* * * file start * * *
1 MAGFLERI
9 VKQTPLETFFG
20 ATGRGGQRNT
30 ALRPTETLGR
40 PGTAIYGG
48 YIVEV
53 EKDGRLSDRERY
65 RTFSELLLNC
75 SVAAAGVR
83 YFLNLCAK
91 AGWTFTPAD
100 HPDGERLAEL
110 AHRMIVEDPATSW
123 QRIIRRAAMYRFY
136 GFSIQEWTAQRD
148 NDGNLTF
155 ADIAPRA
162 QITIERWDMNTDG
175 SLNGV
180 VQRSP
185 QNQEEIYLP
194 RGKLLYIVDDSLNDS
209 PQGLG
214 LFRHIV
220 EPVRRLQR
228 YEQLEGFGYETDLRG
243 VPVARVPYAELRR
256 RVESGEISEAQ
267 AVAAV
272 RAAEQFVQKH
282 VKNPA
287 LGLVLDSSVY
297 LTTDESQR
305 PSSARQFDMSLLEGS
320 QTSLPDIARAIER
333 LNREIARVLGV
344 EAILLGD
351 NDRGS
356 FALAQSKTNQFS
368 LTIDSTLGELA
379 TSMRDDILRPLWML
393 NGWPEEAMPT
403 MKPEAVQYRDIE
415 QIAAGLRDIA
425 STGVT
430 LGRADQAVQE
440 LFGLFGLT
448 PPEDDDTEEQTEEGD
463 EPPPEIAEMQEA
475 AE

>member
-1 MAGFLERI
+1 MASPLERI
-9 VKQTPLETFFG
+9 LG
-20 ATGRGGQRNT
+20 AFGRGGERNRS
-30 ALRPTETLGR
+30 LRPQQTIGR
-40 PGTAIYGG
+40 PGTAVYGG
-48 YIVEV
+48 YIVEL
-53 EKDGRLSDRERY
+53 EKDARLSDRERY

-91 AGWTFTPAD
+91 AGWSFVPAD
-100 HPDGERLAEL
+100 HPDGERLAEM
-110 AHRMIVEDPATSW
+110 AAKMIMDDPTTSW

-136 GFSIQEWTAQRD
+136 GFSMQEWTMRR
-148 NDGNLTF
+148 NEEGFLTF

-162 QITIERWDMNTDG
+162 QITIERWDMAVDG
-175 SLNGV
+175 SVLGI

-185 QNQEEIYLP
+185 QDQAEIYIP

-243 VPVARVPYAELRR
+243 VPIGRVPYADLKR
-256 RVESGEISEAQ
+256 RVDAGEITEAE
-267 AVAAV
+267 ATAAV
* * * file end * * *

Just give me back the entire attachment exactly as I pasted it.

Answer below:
1 MAGFLERI
9 VKQTPLETFFG
20 ATGRGGQRNT
30 ALRPTETLGR
40 PGTAIYGG
48 YIVEV
53 EKDGRLSDRERY
65 RTFSELLLNC
75 SVAAAGVR
83 YFLNLCAK
91 AGWTFTPAD
100 HPDGERLAEL
110 AHRMIVEDPATSW
123 QRIIRRAAMYRFY
136 GFSIQEWTAQRD
148 NDGNLTF
155 ADIAPRA
162 QITIERWDMNTDG
175 SLNGV
180 VQRSP
185 QNQEEIYLP
194 RGKLLYIVDDSLNDS
209 PQGLG
214 LFRHIV
220 EPVRRLQR
228 YEQLEGFGYETDLRG
243 VPVARVPYAELRR
256 RVESGEISEAQ
267 AVAAV
272 RAAEQFVQKH
282 VKNPA
287 LGLVLDSSVY
297 LTTDESQR
305 PSSARQFDMSLLEGS
320 QTSLPDIARAIER
333 LNREIARVLGV
344 EAILLGD
351 NDRGS
356 FALAQSKTNQFS
368 LTIDSTLGELA
379 TSMRDDILRPLWML
393 NGWPEEAMPT
403 MKPEAVQYRDIE
415 QIAAGLRDIA
425 STGVT
430 LGRADQAVQE
440 LFGLFGLT
448 PPEDDDTEEQTEEGD
463 EPPPEIAEMQEA
475 AE

>member
-1 MAGFLERI
+1 MASPLERI
-9 VKQTPLETFFG
+9 LG
-20 ATGRGGQRNT
+20 AFGRGGERNRS
-30 ALRPTETLGR
+30 LRPQQTIGR
-40 PGTAIYGG
+40 PGTAVYGG
-48 YIVEV
+48 YIVEL
-53 EKDGRLSDRERY
+53 EKDARLSDRERY

-91 AGWTFTPAD
+91 AGWSFVPAD
-100 HPDGERLAEL
+100 HPDGERLAEM
-110 AHRMIVEDPATSW
+110 AAKMIMDDPTTSW

-136 GFSIQEWTAQRD
+136 GFSMQEWTMRR
-148 NDGNLTF
+148 NEEGFLTF

-162 QITIERWDMNTDG
+162 QITIERWDMAVDG
-175 SLNGV
+175 SVLGI

-185 QNQEEIYLP
+185 QDQAEIYIP

-243 VPVARVPYAELRR
+243 VPIGRVPYADLKR
-256 RVESGEISEAQ
+256 RVDAGEITEAE
-267 AVAAV
+267 ATAAV